6. The product according to claim 1 wherein the trans fatty acid level of the stick product is 0.1 to 8%.
7. A process for preparing a fat continuous stick product having up to 80% of a fat containing less than 10% trans fatty acids comprising the steps of: (1) selecting a structuring amount of a hardstock fat to make a stick product, the hardstock fat having a level of trans fatty acids not exceeding 10% and prepared by randomly interesterifing a mixture containing 30-75 wt. % of an oil (i) in which at least 20% of the fatty acids residues consist of linoleic acid and 25-70 wt. % of a fat (ii) in which at least 80% of the fatty acid residues is saturated and has a chain link of at least 16 carbons and then fractionating the interesterified mixture to obtain an olein fraction having a solid fat content of:
N10=22-80,
N20=8-60,
N30=1-25,
N35=0-15;
(2) selecting an effective amount of an oil which is liquid at room temperature selected from the group consisting of soybean oil, sunflower oil, fish oil, rapeseed oil, coconut oil, peanut oil, palm oil, corn oil, sesame oil, sardine oil, lard, tallow and mixtures thereof;
(3) combining the hardstock fat of step (1) and the liquid oil of step (2) to form a fat phase;
(4) preparing an aqueous phase to combine with the fat phase of step (3) to provide a stick product having from 30-80% fat in the total composition;
(5) introducing the aqueous phase and the fat phase into a scrapped surface heat exchanger unit to form a cooled emulsion from the fat phase and aqueous phase wherein the cooled emulsion has an exit temperature of less than 20 C.;
(6) passing the cooled emulsion into a crystallizing unit (C-unit) having an exit temperature of C-unit greater than the exit temperature of the cooled emulsion and the crystallizing unit having a shear rate of less than 1800 rpm to aid in forming a finer dispersion and to initiate crystallization in the emulsion; and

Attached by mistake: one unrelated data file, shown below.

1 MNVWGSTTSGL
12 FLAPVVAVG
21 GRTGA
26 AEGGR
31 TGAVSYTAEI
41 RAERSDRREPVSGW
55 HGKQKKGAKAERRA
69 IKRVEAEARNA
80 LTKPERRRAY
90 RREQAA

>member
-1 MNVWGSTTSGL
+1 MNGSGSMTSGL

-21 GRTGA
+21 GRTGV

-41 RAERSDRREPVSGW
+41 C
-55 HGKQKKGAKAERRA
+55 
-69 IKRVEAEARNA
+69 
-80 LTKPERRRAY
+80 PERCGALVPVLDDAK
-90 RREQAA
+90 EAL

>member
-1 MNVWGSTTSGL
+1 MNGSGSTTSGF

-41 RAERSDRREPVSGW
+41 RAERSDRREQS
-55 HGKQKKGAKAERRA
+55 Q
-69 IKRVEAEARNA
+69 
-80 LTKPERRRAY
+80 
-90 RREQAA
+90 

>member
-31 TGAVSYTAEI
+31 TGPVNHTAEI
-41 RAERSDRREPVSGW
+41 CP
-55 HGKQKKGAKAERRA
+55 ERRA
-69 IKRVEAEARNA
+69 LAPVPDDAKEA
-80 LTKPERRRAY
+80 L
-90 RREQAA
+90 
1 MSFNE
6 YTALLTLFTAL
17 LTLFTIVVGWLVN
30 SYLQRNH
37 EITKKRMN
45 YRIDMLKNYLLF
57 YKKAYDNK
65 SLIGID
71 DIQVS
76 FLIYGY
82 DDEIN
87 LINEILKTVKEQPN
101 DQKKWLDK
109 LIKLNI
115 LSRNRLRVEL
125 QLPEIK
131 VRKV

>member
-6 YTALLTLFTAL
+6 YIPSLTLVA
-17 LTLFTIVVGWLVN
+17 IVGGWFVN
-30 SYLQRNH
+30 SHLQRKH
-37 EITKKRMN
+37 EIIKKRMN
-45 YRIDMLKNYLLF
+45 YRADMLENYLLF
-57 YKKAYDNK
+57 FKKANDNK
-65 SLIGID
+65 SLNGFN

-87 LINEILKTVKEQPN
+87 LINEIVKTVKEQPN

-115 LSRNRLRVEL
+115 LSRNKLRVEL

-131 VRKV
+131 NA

(7) passing the cooled emulsion with the fat crystals into a second scrapped surface heat exchanger unit having a temperature range of at least 2-8 C. below the exit temperature of the cooled emulsion,
wherein the residence time of the process is less than ten minutes to form a fat continuous stick product which stands upon its own weight and has a mean aqueous phase droplet size distribution d3.3 of less than 10 microns and has a C-value of between 800 and 1579.
8. A process according to claim 7 wherein the emulsion with the fat crystals exiting from the second scrapped surface heat exchange unit of step (7) passes through an additional crystallizing unit(s).
9. A process according to claim 7 wherein oil (i) is a vegetable oil selected from the group consisting of soybean oil, sunflower oil, fish oil, rapeseed oil, coconut oil, peanut oil, palm oil, corn oil, sesame oil, sardine oil, lard, tallow and mixtures thereof.
10. A process according to claim 7 wherein fat (ii) is a hydrogenated oil having a melting point ranging from 50 to 70 C. and an iodine value of less than 10.
11. A process according to claim 7 wherein partially or fully hardened vegetable oil is added to the liquid oil and hardstock in step (3) to form the fat phase.
12. A process according to claim 7 wherein the trans fatty acid level of the stick product is 0.1 to 8%.
Description
FIELD OF THE INVENTION

The invention relates to a fat continuous stick product having up to 80% of a fat phase and having a trans fatty acid level of less than 10%. The wrapper product is prepared by a novel process of passing the fat and aqueous phases into a crystallizing unit between two scrapped surface heat exchangers, such that the crystallizer provides shear and does not contribute significantly to the residence time.

BACKGROUND OF THE INVENTION

Margarine and spreads in the form of stick products are popular with many consumers who enjoy the serving size and shape of such products. To form a stick product, the plastic dispersion must contain from about 30 to 80% fat, stand up under its own weight at room temperature and be processible to be packed in a wrapper package. Additionally, consumer trends have been toward such stick products based on vegetable fats which spread easily, have a good melting behavior in both the mouth and on heated food items, contain a relatively high proportion of unsaturated fatty acids and also have a relatively low trans fatty acid level, preferably a level lower than 10%.

Conventional stick products containing much higher levels of trans fatty acids (i.e. greater than 10%) are cooled in scrapped surface heat exchanger units (A-units) before passing into a resting tube (B-unit). The conventional process thus provides a residence time in the resting tube so that the cooled oil or fat phase is substantially crystallized during the process rather than during storage.